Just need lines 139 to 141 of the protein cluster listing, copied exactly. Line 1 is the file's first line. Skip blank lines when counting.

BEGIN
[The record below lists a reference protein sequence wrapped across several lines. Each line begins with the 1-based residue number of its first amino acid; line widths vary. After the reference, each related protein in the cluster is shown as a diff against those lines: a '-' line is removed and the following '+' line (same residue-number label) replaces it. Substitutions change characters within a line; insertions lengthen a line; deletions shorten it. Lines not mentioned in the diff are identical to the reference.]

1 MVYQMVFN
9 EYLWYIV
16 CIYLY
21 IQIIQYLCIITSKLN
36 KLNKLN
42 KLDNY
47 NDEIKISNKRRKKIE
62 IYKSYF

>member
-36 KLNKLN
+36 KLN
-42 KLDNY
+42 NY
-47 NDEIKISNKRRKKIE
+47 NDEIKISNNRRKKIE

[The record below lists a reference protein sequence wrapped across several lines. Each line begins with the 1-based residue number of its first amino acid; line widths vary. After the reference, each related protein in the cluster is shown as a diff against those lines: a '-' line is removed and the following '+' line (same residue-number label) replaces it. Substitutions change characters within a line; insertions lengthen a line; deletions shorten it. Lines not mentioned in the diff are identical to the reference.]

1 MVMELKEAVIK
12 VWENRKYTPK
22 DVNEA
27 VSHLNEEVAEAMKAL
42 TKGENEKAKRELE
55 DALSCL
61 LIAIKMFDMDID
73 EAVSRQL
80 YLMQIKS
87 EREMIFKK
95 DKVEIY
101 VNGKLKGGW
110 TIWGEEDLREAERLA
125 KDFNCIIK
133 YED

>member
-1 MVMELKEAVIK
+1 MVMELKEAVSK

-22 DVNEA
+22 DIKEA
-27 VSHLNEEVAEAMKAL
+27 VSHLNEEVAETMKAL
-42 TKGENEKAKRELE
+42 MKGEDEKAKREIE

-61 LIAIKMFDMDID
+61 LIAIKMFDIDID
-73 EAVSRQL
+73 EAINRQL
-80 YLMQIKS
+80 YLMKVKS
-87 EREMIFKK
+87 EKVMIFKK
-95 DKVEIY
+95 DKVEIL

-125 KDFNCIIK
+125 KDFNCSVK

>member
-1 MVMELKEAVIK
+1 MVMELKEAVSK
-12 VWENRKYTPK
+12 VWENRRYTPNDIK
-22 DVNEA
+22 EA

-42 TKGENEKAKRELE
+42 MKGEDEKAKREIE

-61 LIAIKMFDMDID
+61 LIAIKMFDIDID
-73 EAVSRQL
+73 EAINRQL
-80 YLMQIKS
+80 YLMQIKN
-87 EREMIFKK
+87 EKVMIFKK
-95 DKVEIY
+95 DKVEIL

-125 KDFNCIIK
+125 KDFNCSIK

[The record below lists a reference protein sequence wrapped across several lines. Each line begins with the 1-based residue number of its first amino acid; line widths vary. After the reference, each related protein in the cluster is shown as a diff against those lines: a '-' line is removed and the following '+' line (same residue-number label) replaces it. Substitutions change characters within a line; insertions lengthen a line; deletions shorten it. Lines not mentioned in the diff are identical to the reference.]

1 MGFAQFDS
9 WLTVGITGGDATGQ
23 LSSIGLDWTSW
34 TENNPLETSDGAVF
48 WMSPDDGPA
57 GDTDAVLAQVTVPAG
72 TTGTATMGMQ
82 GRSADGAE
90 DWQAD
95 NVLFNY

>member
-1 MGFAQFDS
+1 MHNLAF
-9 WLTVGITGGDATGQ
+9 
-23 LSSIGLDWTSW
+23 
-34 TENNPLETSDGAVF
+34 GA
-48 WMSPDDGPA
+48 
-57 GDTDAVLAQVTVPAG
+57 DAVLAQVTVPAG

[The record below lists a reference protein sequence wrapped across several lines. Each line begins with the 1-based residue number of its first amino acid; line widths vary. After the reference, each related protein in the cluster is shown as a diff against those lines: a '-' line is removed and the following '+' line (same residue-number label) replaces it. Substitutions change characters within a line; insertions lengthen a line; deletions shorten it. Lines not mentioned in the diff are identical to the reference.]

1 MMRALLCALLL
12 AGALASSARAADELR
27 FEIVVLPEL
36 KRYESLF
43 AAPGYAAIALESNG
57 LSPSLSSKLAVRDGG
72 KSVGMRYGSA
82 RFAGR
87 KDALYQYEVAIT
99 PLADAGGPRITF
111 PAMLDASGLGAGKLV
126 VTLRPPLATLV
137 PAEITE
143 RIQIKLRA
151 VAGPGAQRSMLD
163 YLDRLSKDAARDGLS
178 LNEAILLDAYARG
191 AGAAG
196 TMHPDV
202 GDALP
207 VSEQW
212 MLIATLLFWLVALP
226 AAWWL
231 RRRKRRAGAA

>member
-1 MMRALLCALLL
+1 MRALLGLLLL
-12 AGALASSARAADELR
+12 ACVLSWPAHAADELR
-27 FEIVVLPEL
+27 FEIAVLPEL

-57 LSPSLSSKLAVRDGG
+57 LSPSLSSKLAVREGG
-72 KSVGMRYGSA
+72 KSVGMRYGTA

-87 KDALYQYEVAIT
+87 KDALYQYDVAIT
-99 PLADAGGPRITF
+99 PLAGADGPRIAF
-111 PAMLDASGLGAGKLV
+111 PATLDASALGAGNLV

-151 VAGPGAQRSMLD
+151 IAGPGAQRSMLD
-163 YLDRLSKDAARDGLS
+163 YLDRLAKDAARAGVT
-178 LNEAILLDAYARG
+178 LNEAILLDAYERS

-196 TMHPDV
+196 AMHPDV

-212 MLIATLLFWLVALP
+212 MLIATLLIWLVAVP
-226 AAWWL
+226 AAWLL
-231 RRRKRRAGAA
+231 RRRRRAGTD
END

-111 PAMLDASGLGAGKLV
+111 PATLDASALGAGNLV

-151 VAGPGAQRSMLD